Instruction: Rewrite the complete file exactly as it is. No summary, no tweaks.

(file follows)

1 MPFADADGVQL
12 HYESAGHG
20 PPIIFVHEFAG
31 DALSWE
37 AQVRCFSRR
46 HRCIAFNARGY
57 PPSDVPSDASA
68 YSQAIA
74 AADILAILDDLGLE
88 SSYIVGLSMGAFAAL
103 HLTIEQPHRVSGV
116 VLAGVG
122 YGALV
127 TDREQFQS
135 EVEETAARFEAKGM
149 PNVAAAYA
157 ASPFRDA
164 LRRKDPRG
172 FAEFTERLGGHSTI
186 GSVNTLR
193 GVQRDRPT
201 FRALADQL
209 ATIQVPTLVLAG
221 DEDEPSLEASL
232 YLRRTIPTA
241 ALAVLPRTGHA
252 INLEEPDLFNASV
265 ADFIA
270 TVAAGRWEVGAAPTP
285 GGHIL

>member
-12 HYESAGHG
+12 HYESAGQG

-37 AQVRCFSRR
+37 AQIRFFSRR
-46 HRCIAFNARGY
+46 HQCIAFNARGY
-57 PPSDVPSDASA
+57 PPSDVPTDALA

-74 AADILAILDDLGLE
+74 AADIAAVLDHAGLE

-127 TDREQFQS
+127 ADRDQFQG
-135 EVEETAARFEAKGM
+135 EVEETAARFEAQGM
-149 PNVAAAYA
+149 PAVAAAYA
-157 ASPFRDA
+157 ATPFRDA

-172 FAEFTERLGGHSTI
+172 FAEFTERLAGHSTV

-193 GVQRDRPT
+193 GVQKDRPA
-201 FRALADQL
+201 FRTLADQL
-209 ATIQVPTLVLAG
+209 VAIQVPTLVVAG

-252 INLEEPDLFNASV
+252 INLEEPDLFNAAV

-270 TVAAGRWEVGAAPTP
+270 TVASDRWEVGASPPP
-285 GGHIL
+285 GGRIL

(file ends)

1 MPFADADGVQL
12 HYESAGHG
20 PPIIFVHEFAG
31 DALSWE
37 AQVRCFSRR
46 HRCIAFNARGY
57 PPSDVPSDASA
68 YSQAIA
74 AADILAILDDLGLE
88 SSYIVGLSMGAFAAL
103 HLTIEQPHRVSGV
116 VLAGVG
122 YGALV
127 TDREQFQS
135 EVEETAARFEAKGM
149 PNVAAAYA
157 ASPFRDA
164 LRRKDPRG
172 FAEFTERLGGHSTI
186 GSVNTLR
193 GVQRDRPT
201 FRALADQL
209 ATIQVPTLVLAG
221 DEDEPSLEASL
232 YLRRTIPTA
241 ALAVLPRTGHA
252 INLEEPDLFNASV
265 ADFIA
270 TVAAGRWEVGAAPTP
285 GGHIL

>member
-12 HYESAGHG
+12 HYESAGQG

-37 AQVRCFSRR
+37 AQIRFFSRR
-46 HRCIAFNARGY
+46 HQCIAFNARGY
-57 PPSDVPSDASA
+57 PPSDVPTDALA

-74 AADILAILDDLGLE
+74 AADIAAVLDHAGLE

-127 TDREQFQS
+127 ADRDQFQG
-135 EVEETAARFEAKGM
+135 EVEETAARFEAQGM
-149 PNVAAAYA
+149 PAVAAAYA
-157 ASPFRDA
+157 ATPFRDA

-172 FAEFTERLGGHSTI
+172 FAEFTERLAGHSTV

-193 GVQRDRPT
+193 GVQKDRPA
-201 FRALADQL
+201 FRTLADQL
-209 ATIQVPTLVLAG
+209 VAIQVPTLVVAG

-252 INLEEPDLFNASV
+252 INLEEPDLFNAAV

-270 TVAAGRWEVGAAPTP
+270 TVASDRWEVGASPPP
-285 GGHIL
+285 GGRIL